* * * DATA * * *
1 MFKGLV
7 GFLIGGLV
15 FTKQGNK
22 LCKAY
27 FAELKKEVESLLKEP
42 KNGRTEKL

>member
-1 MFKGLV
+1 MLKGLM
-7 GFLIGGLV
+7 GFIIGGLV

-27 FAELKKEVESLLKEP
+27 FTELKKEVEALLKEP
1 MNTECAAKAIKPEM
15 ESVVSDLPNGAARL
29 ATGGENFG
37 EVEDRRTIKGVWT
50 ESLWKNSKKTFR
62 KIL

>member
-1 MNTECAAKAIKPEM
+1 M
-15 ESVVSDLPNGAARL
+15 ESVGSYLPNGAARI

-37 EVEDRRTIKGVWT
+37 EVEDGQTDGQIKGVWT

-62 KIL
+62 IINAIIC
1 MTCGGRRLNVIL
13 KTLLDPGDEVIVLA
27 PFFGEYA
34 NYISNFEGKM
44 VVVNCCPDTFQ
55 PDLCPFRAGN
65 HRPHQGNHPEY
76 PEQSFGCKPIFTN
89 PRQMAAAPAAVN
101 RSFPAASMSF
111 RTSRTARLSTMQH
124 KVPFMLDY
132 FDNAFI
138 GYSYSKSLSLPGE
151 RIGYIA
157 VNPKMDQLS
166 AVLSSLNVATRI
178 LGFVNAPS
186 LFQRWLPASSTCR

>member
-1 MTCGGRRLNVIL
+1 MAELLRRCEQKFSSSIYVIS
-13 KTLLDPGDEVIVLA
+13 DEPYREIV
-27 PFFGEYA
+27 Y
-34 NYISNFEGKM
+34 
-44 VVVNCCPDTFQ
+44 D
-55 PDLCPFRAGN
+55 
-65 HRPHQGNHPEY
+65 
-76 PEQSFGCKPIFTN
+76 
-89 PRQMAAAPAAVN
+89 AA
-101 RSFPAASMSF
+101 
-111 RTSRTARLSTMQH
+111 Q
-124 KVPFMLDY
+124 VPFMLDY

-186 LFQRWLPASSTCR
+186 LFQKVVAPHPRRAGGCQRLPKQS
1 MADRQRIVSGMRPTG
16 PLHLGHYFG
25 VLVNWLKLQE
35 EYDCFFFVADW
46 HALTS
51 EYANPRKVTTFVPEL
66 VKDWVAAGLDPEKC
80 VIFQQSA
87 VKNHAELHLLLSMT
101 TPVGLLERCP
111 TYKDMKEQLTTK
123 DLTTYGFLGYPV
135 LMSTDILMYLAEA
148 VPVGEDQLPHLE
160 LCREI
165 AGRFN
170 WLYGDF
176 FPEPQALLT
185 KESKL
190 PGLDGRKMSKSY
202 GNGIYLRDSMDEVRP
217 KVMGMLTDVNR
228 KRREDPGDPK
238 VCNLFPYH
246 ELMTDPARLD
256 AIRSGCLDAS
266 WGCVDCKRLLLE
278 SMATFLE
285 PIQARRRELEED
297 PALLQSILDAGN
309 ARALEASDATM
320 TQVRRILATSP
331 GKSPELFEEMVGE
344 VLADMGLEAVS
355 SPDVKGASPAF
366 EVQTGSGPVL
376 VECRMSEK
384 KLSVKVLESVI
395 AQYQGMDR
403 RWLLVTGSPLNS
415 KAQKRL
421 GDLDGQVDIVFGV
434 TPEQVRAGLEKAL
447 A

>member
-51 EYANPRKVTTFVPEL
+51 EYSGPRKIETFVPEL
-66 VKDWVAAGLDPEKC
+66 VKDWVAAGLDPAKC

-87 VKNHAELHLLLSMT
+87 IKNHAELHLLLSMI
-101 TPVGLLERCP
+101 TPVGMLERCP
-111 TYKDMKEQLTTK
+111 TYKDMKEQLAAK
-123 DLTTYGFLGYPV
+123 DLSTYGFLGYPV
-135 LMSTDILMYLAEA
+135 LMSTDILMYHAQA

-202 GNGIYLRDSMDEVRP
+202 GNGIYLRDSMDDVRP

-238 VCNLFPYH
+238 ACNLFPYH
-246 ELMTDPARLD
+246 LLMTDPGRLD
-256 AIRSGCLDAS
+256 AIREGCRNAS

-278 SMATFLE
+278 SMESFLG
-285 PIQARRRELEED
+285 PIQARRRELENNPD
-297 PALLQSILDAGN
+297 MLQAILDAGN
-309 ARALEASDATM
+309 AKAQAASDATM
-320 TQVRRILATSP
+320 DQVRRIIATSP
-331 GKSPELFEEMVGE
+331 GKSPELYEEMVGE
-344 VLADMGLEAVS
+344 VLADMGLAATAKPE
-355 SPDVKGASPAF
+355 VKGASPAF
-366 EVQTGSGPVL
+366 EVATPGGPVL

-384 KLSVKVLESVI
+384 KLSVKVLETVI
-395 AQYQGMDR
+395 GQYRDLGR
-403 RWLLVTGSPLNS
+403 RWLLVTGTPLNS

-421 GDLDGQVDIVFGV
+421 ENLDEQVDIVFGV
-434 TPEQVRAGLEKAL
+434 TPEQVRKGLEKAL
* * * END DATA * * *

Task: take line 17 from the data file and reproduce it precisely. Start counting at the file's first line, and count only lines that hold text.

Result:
37 EVEDRRTIKGVWT